It’s amazing how our children can hold up mirrors for us. As Jett is learning about the importance of the rough draft, writing free-hand (thank goodness he is still taught cursive) and remembering to bring his work home, I too am continuously learning about how to navigate the changing waters that are ‘writing process’. Yesterday (or was it two days ago? Who knows anymore…) I was out working and I forgot my laptop plug. A necessary piece of technology when the computer’s not charged, but luckily, there was enough power for me to get my work done.

As I

(Stop. Hubby arrives home. Gotta make dinner. Eat. Clear the table. By the time this is all complete, it’s after 7:30pm. Freakin’ daylight savings. It’s muddy outside. The dogs are filthy. Give the dogs a bath. Bath night for kids as well. Oh dear… stumble into bed at 9:00pm. Binge-watch 3 episodes of House of Cards. Read a manuscript for a friend who wants an advance review/book blurb.)

(It’s March 16th now. 12:06pm. I’m at work. Like, work-work. Not writing-work. Using my lunch hour to finish this article. I have to pee and my mouth feels fuzzy because I just ate a banana. Sushi has been ordered for eats. Pick-up in t-minus 30 minutes.)

vanessa 2I have no idea what I was going to say in the previous sentence – “As I”… lose my mind, maybe? This article is an exercise in reflection on my writing process. I remember being in university, high school even, and leaving major projects and papers to the night before. I remember spending so much time worrying about doing the writing/work, but not actually doing any of it. I remember believing that the ‘rough-draft’ wasn’t super necessary. That’s all changed now.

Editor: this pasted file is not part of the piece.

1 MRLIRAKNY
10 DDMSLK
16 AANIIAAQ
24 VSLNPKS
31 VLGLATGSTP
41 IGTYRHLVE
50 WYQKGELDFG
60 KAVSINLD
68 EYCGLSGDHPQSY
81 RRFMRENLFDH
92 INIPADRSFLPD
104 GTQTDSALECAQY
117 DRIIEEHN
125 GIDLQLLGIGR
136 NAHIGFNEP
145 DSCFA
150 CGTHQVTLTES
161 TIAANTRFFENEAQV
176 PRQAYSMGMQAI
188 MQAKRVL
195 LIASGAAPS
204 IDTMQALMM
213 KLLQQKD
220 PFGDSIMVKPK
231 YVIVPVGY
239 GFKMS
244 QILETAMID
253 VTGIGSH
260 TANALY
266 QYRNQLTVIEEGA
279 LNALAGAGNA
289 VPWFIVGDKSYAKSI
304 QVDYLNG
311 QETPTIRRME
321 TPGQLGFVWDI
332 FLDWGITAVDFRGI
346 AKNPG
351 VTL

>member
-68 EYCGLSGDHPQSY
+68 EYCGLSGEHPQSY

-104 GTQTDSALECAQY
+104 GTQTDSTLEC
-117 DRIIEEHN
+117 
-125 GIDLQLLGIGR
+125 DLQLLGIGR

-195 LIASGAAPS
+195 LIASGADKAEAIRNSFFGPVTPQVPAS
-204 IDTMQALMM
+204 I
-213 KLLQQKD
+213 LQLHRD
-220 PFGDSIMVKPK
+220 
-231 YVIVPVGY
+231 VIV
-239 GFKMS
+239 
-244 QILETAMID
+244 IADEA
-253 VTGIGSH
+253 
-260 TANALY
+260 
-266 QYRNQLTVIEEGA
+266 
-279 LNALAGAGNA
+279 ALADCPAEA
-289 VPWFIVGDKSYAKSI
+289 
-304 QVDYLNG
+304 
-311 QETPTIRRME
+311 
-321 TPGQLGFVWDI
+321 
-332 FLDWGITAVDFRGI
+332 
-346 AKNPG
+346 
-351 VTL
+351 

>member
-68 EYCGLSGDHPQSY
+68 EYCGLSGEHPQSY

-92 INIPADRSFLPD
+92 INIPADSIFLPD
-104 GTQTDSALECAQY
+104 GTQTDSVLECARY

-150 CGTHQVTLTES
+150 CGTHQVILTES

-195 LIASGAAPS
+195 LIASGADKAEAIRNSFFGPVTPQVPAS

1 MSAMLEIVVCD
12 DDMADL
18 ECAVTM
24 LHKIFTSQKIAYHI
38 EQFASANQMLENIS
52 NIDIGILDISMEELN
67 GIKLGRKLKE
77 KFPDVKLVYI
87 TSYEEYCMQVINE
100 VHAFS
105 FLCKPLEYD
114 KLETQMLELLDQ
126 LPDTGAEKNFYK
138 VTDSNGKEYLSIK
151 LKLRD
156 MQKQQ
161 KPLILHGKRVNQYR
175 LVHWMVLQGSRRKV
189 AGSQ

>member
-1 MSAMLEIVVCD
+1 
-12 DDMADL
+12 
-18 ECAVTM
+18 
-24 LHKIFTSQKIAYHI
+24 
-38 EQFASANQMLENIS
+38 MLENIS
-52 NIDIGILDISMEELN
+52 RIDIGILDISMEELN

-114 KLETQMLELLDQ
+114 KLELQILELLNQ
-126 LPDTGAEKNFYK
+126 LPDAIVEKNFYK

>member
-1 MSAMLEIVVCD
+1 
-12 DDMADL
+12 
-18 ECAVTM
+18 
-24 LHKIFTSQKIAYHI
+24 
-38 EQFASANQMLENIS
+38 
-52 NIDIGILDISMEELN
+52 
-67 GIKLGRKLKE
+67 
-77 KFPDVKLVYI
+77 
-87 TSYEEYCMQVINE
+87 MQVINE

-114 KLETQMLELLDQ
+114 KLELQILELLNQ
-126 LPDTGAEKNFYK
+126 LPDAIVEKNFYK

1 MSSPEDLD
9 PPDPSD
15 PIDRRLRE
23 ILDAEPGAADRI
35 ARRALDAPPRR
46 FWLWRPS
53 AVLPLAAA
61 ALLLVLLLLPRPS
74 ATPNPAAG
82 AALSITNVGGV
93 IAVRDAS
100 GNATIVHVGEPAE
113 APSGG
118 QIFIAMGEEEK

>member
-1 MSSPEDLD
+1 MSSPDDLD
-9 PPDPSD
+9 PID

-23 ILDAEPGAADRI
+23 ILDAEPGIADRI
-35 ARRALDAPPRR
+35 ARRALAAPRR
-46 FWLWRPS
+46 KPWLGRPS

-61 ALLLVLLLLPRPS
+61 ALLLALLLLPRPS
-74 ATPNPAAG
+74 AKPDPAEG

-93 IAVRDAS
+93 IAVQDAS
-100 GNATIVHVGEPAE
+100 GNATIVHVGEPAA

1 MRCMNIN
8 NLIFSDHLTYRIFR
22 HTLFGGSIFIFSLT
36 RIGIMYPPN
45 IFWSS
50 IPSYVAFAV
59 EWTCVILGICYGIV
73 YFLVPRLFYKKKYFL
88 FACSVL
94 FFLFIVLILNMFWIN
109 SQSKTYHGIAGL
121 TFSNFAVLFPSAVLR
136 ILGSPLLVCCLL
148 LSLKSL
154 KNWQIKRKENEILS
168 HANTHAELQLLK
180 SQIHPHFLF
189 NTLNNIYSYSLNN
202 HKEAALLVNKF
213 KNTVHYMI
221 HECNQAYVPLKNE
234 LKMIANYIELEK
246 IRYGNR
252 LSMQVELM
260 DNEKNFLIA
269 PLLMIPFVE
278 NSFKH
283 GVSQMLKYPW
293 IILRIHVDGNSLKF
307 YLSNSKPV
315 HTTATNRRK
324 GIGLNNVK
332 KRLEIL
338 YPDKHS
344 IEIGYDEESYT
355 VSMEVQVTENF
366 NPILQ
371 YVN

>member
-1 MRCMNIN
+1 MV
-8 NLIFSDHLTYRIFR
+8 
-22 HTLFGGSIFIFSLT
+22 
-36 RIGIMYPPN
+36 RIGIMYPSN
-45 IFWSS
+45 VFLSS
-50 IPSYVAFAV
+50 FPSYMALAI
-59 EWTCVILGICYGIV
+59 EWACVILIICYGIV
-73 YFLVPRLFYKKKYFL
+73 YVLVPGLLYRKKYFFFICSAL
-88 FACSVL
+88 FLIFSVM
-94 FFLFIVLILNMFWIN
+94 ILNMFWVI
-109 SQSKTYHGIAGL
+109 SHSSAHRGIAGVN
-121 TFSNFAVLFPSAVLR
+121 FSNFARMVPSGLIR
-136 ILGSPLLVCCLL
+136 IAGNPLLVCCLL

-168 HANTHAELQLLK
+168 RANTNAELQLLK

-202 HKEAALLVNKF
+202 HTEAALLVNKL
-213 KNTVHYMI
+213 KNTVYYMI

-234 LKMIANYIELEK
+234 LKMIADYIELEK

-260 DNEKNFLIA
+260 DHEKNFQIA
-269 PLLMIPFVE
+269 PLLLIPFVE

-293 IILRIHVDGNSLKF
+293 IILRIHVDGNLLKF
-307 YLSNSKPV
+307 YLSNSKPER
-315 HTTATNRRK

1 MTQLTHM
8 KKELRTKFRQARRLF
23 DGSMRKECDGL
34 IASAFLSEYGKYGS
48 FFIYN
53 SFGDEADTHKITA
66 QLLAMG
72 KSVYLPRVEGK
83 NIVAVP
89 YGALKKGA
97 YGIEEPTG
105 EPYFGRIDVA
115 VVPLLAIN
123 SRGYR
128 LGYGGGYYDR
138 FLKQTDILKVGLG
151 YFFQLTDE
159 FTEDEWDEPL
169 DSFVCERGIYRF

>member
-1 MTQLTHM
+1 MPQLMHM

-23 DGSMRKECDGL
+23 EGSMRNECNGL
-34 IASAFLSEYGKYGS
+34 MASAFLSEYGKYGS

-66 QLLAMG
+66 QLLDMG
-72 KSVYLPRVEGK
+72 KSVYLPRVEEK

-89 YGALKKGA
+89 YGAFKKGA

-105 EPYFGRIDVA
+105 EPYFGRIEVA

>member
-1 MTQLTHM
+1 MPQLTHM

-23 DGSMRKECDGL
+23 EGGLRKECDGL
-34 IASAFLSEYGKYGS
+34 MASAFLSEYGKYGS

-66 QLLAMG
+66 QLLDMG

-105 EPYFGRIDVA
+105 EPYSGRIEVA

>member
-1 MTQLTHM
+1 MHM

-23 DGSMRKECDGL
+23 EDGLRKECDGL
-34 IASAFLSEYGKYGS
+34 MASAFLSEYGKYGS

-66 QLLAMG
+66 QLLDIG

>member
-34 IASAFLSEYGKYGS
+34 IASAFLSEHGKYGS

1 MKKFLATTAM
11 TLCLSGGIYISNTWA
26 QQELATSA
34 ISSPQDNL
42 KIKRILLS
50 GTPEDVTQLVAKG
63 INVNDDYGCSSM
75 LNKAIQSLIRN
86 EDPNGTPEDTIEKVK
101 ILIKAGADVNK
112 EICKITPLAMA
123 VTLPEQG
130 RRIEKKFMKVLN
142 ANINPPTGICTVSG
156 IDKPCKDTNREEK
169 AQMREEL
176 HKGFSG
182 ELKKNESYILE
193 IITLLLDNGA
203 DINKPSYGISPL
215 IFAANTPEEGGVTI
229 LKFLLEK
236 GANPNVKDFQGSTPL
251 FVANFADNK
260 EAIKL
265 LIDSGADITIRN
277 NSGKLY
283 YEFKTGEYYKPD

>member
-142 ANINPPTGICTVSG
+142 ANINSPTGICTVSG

When you have a family, and family and child-rearing, and working a ‘not-writing’ job to keep the bank accounts flush is your priority, your writing process changes. I don’t have time to worry about getting the writing done (although I still always worry about it – that’s another article) and I can’t leave it until the night before because hell and high water does come. Writing happens in the in-betweens. As the kids get older and can amuse/keep themselves safe on their own, more time to write opens up. I have more time now than I’ve had in 10 years, but it’s still a very hairy schedule.

I believe in mirrors. In stopping to pay attention to reflections. And our kids can offer these moments to us. My kids see my writing all the time because I do it in the open, at Grand Central dining room table. They see me worry, and even cry sometimes when my rough-draft isn’t going well or when I’m struggling to complete

(12:30 comes too fast. Friends stops by. Talk too much! Get sushi. Eat too much! Share with co-workers. It’s 1:11pm. Lunch hour technically over but…I’m finishing!)

…or when I’m struggling to complete a sentence. It took me many years to not beat myself up about the challenge of ‘fitting’ writing in. Now, the fitting is clear. It’s understood. It’s just wild. This is no typical puzzle we’re putting together here with words. Mostly I feel like I’m this close to breaking down, but then I get the writing done. I feel good about it. Years of practice writing in this way, in this shifting ‘process’, has eased the madness of it all. I hope you’re figuring out your process madness too. You will. Now, stop reading this and get back to the writing!

(PS. My son finished his story. It was so great! He did very well on the assignment, and he very much enjoyed the writing process. He also got a good sense of how much work it is!)

Author photoVanessa writes in the in-betweens of a busy life as a parent, producer, photographer and poet. (That’s a lot of Ps!) She lives in Windsor with her hubby and two kids, Jett and Miller. Her first book of poetry, I Am That Woman (Black Moss Press) was published in 2014. A forthcoming book of poetry will launch this fall. Shields created and hosts a storytelling series called Mouth Piece Storytelling. For all things Vanessa, visit her website www.vanessashields.com.